Ole Hallesby

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Ole Kristian Hallesby
Born (1879-08-05)5 August 1879
Aremark, Norway
Died 22 November 1961(1961-11-22) (aged 82)
Occupation theologian, ethicist, teacher, preacher, writer
Nationality Norway
Ole Hallesby (1949)

Ole Kristian Hallesby (5 August 1879 – 22 November 1961) was an influential, conservative, Norwegian Lutheran theologian, author and educator.[1][2]

Biography[edit]

Ole Kristian Hallesby was born in Aremark, in Østfold, Norway. Hallesby grew up as the sixth of eight siblings on a family farm with a father also served as an assistant pastor. His family was from the Lutheran piety of the Haugean heritage. He graduated with a degree in theology in 1903 and was awarded his doctorate in 1909. [3]

Ole Kristian Hallesby taught at the Free Faculty of Theology from 1909 to 1952. He was chairman of the Norwegian Santal Mission 1902-1906 and chairman of the Norwegian Lutheran Inner Mission Society (Det norske lutherske Indremisjonsselskap) from 1923 to 1956. He was also central to the founding of Norwegian Christian Student and School Association in 1924.[4] [5]

Nazi occupation of Norway[edit]

An outspoken opponent of the Nazi occupation of Norway, he was arrested and detained at Grini concentration camp for two years (until the end of the war). During a razzia in November 1948 it was revealed that the already-imprisoned Nazi agents, Gard Holtskog, Sten Blom Westberg and Hans Johann Krijom, were about to fabricate a document which probably was supposed to tie Hallesby to the Nazis.[6]

Hell debate[edit]

In 1953, a radio speech by Hallesby caused a major debate in Norway on the existence of hell. In the speech, Hallesby spoke to the non-religious that if you fell dead to the floor this moment, you fall at the same time into hell, and how can you who is unconverted lie down calmly to sleep at night, you who don't know if you'll wake up in your bed or in hell?[7]

The speech was condemned on the front page of Dagbladet the following day, and criticisms were raised against NRK for hosting Hallesby's speech. NRK responded that since there was a state church, they had to accept it as it was. Within the church, the debate ignited a conflict between liberal and literal interpretations of the Bible. The bishop of Hamar Kristian Schjelderup was the main spokesperson for the liberal side who argued that the damnation of hell was incompatible with a religion of love. Most of the church supported Hallesby's view of hell, though some did not support the wording in his speech. The debate also brought up questions whether there ought to be a state church. The debate may also have catalyzed the formation of the Norwegian Humanist Association.[8]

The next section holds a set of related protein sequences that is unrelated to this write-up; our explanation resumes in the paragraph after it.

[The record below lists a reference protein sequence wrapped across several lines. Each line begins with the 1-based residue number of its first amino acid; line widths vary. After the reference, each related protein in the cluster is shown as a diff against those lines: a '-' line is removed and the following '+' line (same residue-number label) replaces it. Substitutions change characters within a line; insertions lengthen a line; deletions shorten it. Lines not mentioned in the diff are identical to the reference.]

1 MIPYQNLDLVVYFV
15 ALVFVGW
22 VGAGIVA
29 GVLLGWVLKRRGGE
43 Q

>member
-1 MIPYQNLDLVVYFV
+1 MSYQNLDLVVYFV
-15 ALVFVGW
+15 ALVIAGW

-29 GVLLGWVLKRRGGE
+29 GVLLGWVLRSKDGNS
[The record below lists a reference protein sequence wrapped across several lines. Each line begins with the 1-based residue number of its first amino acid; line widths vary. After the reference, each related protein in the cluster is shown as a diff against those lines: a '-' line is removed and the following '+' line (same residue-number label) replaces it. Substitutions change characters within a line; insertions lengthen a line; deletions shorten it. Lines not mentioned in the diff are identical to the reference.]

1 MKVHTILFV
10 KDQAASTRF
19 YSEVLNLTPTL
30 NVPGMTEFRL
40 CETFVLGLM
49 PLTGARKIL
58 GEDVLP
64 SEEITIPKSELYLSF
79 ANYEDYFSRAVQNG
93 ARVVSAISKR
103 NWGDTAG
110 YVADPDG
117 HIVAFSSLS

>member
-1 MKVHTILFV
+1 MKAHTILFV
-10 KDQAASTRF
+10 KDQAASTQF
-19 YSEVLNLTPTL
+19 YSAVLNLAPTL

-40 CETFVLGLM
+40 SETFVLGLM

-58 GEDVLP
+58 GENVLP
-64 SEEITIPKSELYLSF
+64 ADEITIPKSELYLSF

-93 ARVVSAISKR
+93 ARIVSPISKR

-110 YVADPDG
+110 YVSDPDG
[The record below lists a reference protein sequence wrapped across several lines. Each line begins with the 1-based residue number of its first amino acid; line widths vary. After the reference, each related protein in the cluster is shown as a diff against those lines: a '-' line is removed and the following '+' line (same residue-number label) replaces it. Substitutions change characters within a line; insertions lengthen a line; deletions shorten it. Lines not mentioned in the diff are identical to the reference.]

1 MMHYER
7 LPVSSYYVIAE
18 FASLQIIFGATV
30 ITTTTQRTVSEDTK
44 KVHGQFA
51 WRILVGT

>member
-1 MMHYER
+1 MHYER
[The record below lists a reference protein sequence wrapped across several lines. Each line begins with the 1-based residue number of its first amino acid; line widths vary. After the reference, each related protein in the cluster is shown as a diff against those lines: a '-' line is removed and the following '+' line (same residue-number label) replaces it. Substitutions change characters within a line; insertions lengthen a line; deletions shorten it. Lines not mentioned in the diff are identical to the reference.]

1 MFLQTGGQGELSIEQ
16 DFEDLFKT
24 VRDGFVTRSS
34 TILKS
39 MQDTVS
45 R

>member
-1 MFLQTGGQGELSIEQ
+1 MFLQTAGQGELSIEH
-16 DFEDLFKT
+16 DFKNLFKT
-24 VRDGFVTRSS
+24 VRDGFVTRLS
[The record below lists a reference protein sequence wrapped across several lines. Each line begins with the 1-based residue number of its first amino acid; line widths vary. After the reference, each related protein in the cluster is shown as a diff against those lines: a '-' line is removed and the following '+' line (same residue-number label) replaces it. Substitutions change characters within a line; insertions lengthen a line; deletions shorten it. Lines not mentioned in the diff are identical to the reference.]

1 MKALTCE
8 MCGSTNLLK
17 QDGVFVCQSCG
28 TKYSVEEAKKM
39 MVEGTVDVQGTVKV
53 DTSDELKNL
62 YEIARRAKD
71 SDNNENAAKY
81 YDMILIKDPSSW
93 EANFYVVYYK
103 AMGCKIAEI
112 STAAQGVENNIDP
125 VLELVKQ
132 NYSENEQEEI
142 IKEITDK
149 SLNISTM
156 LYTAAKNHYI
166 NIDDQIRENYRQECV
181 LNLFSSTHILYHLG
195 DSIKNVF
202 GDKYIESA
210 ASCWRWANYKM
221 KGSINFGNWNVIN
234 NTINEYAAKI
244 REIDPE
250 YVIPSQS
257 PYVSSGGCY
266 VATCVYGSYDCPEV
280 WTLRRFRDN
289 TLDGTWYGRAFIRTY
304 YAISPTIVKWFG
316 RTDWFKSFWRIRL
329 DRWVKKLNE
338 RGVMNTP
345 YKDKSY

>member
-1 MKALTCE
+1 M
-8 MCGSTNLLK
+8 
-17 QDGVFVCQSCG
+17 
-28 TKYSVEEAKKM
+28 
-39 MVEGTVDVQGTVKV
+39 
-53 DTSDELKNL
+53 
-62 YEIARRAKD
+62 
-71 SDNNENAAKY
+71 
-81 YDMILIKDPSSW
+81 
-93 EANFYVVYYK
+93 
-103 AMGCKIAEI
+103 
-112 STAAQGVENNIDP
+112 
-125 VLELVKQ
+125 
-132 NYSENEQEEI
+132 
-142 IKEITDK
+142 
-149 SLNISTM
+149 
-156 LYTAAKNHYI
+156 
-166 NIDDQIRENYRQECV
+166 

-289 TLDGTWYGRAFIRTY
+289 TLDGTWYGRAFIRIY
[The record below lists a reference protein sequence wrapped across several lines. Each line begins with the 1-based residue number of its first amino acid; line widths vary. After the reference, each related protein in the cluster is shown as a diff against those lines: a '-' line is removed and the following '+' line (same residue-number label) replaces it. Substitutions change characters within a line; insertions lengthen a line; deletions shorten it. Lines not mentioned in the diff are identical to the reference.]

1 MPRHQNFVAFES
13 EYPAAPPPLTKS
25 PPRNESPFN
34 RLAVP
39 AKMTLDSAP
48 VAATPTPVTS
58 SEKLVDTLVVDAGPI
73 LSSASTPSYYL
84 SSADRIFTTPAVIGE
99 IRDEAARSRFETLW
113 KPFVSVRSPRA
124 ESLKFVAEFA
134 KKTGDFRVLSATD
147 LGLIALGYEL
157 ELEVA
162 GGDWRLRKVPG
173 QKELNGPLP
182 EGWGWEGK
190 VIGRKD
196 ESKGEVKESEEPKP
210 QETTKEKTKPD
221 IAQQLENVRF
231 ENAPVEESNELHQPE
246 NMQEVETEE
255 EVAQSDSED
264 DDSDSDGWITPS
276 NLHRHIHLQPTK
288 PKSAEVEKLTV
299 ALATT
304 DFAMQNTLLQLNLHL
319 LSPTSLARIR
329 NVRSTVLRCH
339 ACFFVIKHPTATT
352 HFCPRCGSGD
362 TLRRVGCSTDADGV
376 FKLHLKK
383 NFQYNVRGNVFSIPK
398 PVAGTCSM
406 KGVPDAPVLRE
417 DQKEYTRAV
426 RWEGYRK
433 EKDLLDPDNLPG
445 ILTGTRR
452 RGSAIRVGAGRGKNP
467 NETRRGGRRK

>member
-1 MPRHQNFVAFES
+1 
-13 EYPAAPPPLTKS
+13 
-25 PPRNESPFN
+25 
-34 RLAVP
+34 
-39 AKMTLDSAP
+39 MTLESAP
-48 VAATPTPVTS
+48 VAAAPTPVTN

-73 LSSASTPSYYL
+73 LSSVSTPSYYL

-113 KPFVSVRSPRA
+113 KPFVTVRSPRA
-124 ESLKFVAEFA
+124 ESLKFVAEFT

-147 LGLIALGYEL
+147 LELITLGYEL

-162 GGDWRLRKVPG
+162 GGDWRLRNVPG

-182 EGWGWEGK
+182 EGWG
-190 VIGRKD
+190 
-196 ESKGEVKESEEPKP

Bibliography (US editions)[edit]

Hallesby wrote 67 books, mostly on theology and ethics, but is known for devotional writings.

  • The Christian Life: In The Light of the Cross (1922)
  • Infant baptism and adult conversion: An exposition of the relation between… (1924)
  • Why I Am A Christian (1925)
  • The Christian Home (1926)
  • Prayer (1931)
  • Conscience (1933)
  • Under His Wings (1933, 3rd ed.)
  • God's Word For Today: A Devotional Book For The Home (1937)
  • Religious or Christian (1939)
  • Temperament & the Christian Faith (1962, reprint)

See also[edit]

References[edit]

  1. ^ Ole Kristian Hallesby (Biblical Training)
  2. ^ Ole Kristian Hallesby (Allkunne AS)
  3. ^ Steinar Moe: Ole Kristian Hallesby, Teolog (Norsk biografisk leksikon)
  4. ^ Ole Hallesby (Store norske leksikon)
  5. ^ Det norske lutherske Indremisjonsselskap (Store norske leksikon)
  6. ^ Fjørtoft, Kjell (1997). Oppgjøret som ikke tok slutt (in Norwegian). Oslo: Gyldendal. pp. 154–155. ISBN 82-05-24493-6. 
  7. ^ Århundrets Hvem Hva Hvor, published 1999 by Schibsted ISBN 82-516-1759-6
  8. ^ Da helvete var løs ("When hell was loose") Op-ed by Prof. Paul Knutsen in Dagbladet, January 25, 2003 (Norwegian)

External links[edit]

Related Reading[edit]

  • Aarnes, Asbjørn; Bjerkeset, Ole Andreas (2002) Gjensyn med Hallesby (Lunde Forlag AS) ISBN 82-520-3574-4